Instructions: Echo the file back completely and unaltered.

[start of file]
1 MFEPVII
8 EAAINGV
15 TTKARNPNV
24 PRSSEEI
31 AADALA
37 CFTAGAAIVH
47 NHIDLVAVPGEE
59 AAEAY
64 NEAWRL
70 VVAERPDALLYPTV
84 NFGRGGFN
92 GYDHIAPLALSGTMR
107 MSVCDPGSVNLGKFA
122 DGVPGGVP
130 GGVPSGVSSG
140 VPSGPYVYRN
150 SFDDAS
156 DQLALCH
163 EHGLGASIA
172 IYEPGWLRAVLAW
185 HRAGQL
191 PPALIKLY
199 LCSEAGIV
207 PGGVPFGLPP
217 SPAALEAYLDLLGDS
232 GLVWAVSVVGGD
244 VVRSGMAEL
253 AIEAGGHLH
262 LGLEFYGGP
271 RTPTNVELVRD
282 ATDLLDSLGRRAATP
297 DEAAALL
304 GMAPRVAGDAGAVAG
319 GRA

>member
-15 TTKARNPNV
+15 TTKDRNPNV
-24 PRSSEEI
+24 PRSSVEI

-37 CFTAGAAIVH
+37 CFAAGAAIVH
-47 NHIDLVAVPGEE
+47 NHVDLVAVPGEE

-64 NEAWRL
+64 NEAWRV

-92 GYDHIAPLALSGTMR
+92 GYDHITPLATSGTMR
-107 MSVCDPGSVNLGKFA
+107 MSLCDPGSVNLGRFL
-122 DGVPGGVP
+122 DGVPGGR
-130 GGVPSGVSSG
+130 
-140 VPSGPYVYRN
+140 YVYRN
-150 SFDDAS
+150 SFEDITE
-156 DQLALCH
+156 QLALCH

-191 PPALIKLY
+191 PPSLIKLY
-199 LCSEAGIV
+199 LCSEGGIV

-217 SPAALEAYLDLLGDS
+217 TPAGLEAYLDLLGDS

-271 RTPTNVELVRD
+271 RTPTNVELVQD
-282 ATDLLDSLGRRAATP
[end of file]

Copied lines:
1 MFEPVII
8 EAAINGV
15 TTKARNPNV
24 PRSSEEI
31 AADALA
37 CFTAGAAIVH
47 NHIDLVAVPGEE
59 AAEAY
64 NEAWRL
70 VVAERPDALLYPTV
84 NFGRGGFN
92 GYDHIAPLALSGTMR
107 MSVCDPGSVNLGKFA
122 DGVPGGVP
130 GGVPSGVSSG
140 VPSGPYVYRN
150 SFDDAS
156 DQLALCH
163 EHGLGASIA
172 IYEPGWLRAVLAW
185 HRAGQL
191 PPALIKLY
199 LCSEAGIV
207 PGGVPFGLPP
217 SPAALEAYLDLLGDS
232 GLVWAVSVVGGD
244 VVRSGMAEL
253 AIEAGGHLH
262 LGLEFYGGP
271 RTPTNVELVRD
282 ATDLLDSLGRRAATP
297 DEAAALL
304 GMAPRVAGDAGAVAG
319 GRA

>member
-15 TTKARNPNV
+15 TTKDRNPNV
-24 PRSSEEI
+24 PRSSVEI

-37 CFTAGAAIVH
+37 CFAAGAAIVH
-47 NHIDLVAVPGEE
+47 NHVDLVAVPGEE

-64 NEAWRL
+64 NEAWRV

-92 GYDHIAPLALSGTMR
+92 GYDHITPLATSGTMR
-107 MSVCDPGSVNLGKFA
+107 MSLCDPGSVNLGRFL
-122 DGVPGGVP
+122 DGVPGGR
-130 GGVPSGVSSG
+130 
-140 VPSGPYVYRN
+140 YVYRN
-150 SFDDAS
+150 SFEDITE
-156 DQLALCH
+156 QLALCH

-191 PPALIKLY
+191 PPSLIKLY
-199 LCSEAGIV
+199 LCSEGGIV

-217 SPAALEAYLDLLGDS
+217 TPAGLEAYLDLLGDS

-271 RTPTNVELVRD
+271 RTPTNVELVQD
-282 ATDLLDSLGRRAATP